When fund manager Joel Greenblatt published his 2005 investing tome, The Little Book That Beats the Market, it marked a unique point for investors. They now had in their hands insights into investing strategies that a value-investing master himself used and are also easily replicated. Greenblatt has achieved phenomenal results over the past two decades -- he's even beaten Warren Buffett's performance.

The strategy is deceptively simple: Buy undervalued, high-performing companies and hold for a year. Wash, rinse, and repeat. But what if we can augment Greenblatt's methodology? Below we've used a "magic formula"-like screen that approximates the criteria for pre-tax earnings and return on capital that he lays out, but we add to it the ratings from our Motley Fool CAPS investor-intelligence database. Combining those rankings with Greenblatt's methodology should give us winning investments that may just produce some outsized returns.

Here are a few companies that showed up when I ran this screen recently.

Stock

Pre-Tax Earnings Yield %

Pre-Tax Return on Capital %

Recent Stock Price

CAPS Rating (Out of 5)

AmSurg (NASDAQ:AMSG)

23%

>100%

$20.52

***

Foster Wheeler (NASDAQ:FWLT)

23%

>100%

$22.80

*****

DivX (NASDAQ:DIVX)

21%

>100%

$5.52

*

Metropolitan Health Networks (NYSE:MDF)

24%

>100%

$2.42

***

Sepracor (NASDAQ:SEPR)

20%

>100%

$16.19

****

Source: Capital IQ, a division of Standard & Poor's; Motley Fool CAPS. Pre-tax earnings yield is inverse of EV/EBIT. Pre-tax ROC is EBIT divided by tangible capital employed.

We don't think you should just rely on this as simply a list of companies to buy. Due diligence on this narrowly focused list of companies is always a smart requirement. So let's see what CAPS members have to say about these magical companies.

A little bit of pixie dust
No, you weren't dreaming. The market slammed pharmaceutical Sepracor after it announced that the FDA had stopped two of its studies for the insomnia treatment Lunesta. The halt of the studies is likely to hinder the company's ability to extend its patent on the drug by marketing it to children. The one-two punch was a nightmare for the stock, which immediately careened downward 18% on the news. However, investors were more dreamy a few weeks earlier over its subsequent earnings report, which handily beat analyst expectations. The stock has since recovered much of its lost ground.

Still, for Sepracor, Lunesta is a key drug from which the company derives nearly half its revenue. It's also set to lose patent protection on the sleep aid in 2012, so extending the brand to children is an important component of the pharma's strategy, and it helps explain why the market reacted as it did. Yet the FDA's action wasn't related to any data from the clinical trials, nor does it affect sales to adults, the company said. But the FDA did question the relevance of the Sepracor's non-clinical studies. Sales of Lunesta were flat in 2008, at $600 million, but they rose by 2% in the latest quarter, as the drug's sales team was realigned.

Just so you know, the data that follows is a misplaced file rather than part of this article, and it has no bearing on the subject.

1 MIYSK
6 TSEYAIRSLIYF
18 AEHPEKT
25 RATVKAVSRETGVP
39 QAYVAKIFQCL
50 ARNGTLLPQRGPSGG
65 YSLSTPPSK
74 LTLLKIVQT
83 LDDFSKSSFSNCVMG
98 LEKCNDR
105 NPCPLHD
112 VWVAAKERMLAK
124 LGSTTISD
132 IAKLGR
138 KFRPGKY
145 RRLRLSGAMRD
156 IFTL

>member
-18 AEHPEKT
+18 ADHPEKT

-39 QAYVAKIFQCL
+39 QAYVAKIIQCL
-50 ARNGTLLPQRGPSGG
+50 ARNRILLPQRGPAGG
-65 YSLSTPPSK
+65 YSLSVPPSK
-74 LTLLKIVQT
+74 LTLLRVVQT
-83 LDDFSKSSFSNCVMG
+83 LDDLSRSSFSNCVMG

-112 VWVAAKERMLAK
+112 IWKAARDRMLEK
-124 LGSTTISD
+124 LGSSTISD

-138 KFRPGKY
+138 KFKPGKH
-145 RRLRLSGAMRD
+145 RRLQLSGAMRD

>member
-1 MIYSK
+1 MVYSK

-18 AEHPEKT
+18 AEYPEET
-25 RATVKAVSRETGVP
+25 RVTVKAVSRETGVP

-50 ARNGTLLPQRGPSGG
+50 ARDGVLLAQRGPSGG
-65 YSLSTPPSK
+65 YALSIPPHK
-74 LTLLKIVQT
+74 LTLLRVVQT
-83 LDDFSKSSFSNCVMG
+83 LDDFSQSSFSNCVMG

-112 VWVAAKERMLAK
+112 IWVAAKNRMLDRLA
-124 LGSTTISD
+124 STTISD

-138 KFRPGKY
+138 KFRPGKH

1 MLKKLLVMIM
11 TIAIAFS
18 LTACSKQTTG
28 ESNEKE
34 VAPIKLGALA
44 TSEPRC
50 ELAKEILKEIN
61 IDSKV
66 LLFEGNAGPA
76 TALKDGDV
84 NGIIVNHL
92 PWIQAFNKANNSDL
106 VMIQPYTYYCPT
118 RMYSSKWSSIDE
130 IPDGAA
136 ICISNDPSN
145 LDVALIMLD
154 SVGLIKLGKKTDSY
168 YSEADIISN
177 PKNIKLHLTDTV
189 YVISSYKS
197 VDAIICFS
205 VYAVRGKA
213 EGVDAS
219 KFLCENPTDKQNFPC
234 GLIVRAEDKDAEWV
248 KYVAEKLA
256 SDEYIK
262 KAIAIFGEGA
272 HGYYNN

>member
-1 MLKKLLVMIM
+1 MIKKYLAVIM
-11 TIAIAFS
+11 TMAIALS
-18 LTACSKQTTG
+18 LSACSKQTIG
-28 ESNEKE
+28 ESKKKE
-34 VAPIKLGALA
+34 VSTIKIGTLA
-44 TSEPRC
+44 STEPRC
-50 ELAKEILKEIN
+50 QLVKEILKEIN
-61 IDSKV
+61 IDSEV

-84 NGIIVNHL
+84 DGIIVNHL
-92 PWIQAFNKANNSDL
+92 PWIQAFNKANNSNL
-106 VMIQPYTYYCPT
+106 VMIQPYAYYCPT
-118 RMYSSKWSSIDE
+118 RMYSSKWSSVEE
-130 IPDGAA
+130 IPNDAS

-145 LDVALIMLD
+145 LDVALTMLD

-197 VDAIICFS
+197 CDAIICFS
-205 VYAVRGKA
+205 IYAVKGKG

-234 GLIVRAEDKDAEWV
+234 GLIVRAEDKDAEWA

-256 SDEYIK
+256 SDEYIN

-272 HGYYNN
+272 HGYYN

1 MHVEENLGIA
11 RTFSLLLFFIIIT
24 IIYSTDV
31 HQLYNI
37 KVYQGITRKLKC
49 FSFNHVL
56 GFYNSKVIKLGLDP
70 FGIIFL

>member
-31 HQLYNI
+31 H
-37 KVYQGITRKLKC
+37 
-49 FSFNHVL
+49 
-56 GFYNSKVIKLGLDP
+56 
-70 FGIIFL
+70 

Sepracor also has a number of other drugs that enjoyed increased sales in the recently reported quarter, though royalties from outlicensed drugs -- such as Clarinex from Schering-Plough (NYSE:SPG) and Allegra from sanofi-aventis (NYSE:SNY) -- fell by 11% year over year.

Earlier this year, CAPS member FitzColinGerald thought Sepracor's portfolio of drugs served as a solid foundation for future growth.

Although recently burdened by research and development (R&D) costs, Sepracor has a significant upside with its growth prospects. Drugs like Xopenex, Lunesta, and Brovana have given the company a firm revenue stream. Management has been cutting overhead costs, which should free up more money for clinical trials. The key question for Sepracor will be seeing how its pipeline drugs perform over the next few years. With FDA approval, there is no telling how high the market will take its share price.

Emergency service
Ambulatory-surgery-center operator AmSurg depends primarily on a single service -- gastroenterology procedures, which account for about three-quarters of the procedures it performs. With a third of revenue directly tied to reimbursements from government health-care programs such as Medicare, however, there's some risk involved. Over the past few years, the company has been subject to several downward revisions on its Medicare reimbursement rates, a trend that has caused AmSurg's earnings to take a hit. With cost-containment of health care a continuing concern in Washington, the potential for further reductions remains a definite possibility.

In the latest quarter, AmSurg was able to beat analyst expectations, as the volume of procedures jumped by 12% and the company opened 21 new surgical centers. However, while the CAPS Health Care Providers & Services sector tag rose by more than 6% in the past month, AmSurg didn't participate in the rally; its stock fell by 3%. Shares are also down 12% for the year.

Still, 96% of all CAPS members rating AmSurg think it will outperform the market, while 95% of All-Star members have similar expectations.

Beat the street
While he's provided an interesting magic formula, you'll need to read more than a few pages of Greenblatt's book to make your buy or sell decisions. So start your own research on these stocks on Motley Fool CAPS, where your opinion can still save the day. While you're there you can read a company's financial reports, scrutinize key data and charts, and examine the comments your fellow investors have made -- all from a stock's CAPS page.

Fool contributor Rich Duprey has no financial position in any of the stocks mentioned in this article. You can see his holdings. Try any of our Foolish newsletter services free for 30 days.The Motley Fool has a disclosure policy.